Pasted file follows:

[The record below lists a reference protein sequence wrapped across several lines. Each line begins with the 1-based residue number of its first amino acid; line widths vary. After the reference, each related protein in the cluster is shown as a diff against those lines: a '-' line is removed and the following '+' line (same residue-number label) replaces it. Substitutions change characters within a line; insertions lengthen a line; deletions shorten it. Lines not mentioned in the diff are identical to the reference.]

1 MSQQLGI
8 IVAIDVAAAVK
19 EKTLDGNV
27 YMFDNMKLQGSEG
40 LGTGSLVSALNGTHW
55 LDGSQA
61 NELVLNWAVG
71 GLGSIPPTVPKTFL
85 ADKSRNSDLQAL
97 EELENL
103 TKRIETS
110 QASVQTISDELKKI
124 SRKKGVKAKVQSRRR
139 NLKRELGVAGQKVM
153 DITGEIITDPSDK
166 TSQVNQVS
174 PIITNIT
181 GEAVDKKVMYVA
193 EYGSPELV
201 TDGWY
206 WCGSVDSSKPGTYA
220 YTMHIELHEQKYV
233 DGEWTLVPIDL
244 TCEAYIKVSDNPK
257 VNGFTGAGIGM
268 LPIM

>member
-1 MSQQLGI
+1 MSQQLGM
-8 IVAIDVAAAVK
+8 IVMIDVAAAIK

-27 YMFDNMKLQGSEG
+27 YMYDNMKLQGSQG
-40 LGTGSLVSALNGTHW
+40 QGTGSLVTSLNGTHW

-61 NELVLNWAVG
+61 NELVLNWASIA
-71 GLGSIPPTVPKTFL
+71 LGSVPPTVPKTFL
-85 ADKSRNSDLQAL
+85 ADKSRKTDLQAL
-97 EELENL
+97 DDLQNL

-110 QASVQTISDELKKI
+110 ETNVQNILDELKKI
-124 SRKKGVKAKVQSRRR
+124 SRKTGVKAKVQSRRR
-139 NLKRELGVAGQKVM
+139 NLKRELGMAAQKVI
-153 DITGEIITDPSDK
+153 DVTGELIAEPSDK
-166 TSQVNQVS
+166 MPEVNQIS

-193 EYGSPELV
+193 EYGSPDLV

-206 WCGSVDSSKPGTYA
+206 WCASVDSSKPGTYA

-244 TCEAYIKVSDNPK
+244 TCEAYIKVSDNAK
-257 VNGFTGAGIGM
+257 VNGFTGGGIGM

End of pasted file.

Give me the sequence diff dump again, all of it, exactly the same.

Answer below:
[The record below lists a reference protein sequence wrapped across several lines. Each line begins with the 1-based residue number of its first amino acid; line widths vary. After the reference, each related protein in the cluster is shown as a diff against those lines: a '-' line is removed and the following '+' line (same residue-number label) replaces it. Substitutions change characters within a line; insertions lengthen a line; deletions shorten it. Lines not mentioned in the diff are identical to the reference.]

1 MSQQLGI
8 IVAIDVAAAVK
19 EKTLDGNV
27 YMFDNMKLQGSEG
40 LGTGSLVSALNGTHW
55 LDGSQA
61 NELVLNWAVG
71 GLGSIPPTVPKTFL
85 ADKSRNSDLQAL
97 EELENL
103 TKRIETS
110 QASVQTISDELKKI
124 SRKKGVKAKVQSRRR
139 NLKRELGVAGQKVM
153 DITGEIITDPSDK
166 TSQVNQVS
174 PIITNIT
181 GEAVDKKVMYVA
193 EYGSPELV
201 TDGWY
206 WCGSVDSSKPGTYA
220 YTMHIELHEQKYV
233 DGEWTLVPIDL
244 TCEAYIKVSDNPK
257 VNGFTGAGIGM
268 LPIM

>member
-1 MSQQLGI
+1 MSQQLGM
-8 IVAIDVAAAVK
+8 IVMIDVAAAIK

-27 YMFDNMKLQGSEG
+27 YMYDNMKLQGSQG
-40 LGTGSLVSALNGTHW
+40 QGTGSLVTSLNGTHW

-61 NELVLNWAVG
+61 NELVLNWASIA
-71 GLGSIPPTVPKTFL
+71 LGSVPPTVPKTFL
-85 ADKSRNSDLQAL
+85 ADKSRKTDLQAL
-97 EELENL
+97 DDLQNL

-110 QASVQTISDELKKI
+110 ETNVQNILDELKKI
-124 SRKKGVKAKVQSRRR
+124 SRKTGVKAKVQSRRR
-139 NLKRELGVAGQKVM
+139 NLKRELGMAAQKVI
-153 DITGEIITDPSDK
+153 DVTGELIAEPSDK
-166 TSQVNQVS
+166 MPEVNQIS

-193 EYGSPELV
+193 EYGSPDLV

-206 WCGSVDSSKPGTYA
+206 WCASVDSSKPGTYA

-244 TCEAYIKVSDNPK
+244 TCEAYIKVSDNAK
-257 VNGFTGAGIGM
+257 VNGFTGGGIGM